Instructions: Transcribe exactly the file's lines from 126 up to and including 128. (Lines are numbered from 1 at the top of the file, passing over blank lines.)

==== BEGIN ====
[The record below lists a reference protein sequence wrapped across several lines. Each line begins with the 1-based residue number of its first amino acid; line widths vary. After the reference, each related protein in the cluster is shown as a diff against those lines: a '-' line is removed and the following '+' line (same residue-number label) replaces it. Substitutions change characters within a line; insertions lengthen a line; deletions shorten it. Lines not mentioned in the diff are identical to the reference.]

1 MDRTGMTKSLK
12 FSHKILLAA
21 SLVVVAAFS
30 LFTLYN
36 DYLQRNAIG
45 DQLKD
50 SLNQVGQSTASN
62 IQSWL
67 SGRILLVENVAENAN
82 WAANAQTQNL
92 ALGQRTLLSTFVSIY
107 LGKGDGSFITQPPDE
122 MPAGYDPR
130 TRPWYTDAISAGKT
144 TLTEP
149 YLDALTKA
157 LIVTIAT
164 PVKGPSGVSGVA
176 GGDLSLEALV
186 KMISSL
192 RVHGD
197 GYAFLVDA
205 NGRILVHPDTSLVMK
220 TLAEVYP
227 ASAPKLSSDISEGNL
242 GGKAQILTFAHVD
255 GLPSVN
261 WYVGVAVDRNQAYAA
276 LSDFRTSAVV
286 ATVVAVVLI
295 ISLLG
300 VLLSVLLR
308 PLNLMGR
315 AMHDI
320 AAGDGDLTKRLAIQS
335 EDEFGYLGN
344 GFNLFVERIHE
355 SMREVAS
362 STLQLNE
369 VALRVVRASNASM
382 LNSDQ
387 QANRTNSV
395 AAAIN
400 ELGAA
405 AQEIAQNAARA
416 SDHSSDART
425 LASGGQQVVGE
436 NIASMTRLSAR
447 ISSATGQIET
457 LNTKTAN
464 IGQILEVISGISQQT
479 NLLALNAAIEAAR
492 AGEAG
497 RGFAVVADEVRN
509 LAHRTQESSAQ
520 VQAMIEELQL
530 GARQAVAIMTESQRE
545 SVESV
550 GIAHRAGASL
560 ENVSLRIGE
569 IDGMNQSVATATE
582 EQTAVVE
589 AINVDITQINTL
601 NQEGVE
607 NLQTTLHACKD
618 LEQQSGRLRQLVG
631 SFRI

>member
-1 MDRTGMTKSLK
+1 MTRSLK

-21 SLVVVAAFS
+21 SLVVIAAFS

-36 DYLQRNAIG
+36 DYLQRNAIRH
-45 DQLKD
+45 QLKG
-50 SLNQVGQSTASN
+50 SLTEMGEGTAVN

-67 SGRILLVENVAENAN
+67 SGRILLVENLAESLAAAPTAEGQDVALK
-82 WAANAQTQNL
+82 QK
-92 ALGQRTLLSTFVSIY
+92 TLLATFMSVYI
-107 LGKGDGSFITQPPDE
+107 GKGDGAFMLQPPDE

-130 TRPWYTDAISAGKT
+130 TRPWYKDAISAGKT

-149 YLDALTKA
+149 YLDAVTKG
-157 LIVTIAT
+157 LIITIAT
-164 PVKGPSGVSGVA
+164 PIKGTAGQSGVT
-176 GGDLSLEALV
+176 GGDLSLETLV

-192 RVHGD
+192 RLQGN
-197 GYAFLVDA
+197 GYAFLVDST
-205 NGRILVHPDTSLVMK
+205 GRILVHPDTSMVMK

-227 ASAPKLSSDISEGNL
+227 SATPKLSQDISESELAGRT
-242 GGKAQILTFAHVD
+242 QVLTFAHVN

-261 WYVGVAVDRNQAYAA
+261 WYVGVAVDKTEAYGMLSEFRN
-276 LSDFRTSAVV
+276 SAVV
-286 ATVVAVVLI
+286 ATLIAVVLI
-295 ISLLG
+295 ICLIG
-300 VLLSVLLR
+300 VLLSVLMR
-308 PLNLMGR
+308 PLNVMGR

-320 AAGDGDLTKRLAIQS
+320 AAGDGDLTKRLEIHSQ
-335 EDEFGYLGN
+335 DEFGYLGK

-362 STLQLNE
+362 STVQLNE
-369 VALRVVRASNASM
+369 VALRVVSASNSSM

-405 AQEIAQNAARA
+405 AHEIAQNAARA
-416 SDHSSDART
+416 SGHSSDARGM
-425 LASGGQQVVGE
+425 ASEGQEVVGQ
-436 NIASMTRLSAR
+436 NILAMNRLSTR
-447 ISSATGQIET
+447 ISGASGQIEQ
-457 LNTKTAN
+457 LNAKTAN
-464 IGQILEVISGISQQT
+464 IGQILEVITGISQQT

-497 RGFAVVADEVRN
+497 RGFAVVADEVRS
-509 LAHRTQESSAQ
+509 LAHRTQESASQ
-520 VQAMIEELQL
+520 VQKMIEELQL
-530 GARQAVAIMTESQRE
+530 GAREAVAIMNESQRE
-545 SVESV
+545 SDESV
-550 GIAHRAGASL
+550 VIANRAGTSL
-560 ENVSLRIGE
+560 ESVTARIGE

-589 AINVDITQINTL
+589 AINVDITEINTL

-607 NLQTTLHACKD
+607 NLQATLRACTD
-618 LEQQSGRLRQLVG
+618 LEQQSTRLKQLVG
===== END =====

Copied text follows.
-369 VALRVVRASNASM
+369 VALRVVSASNSSM

-405 AQEIAQNAARA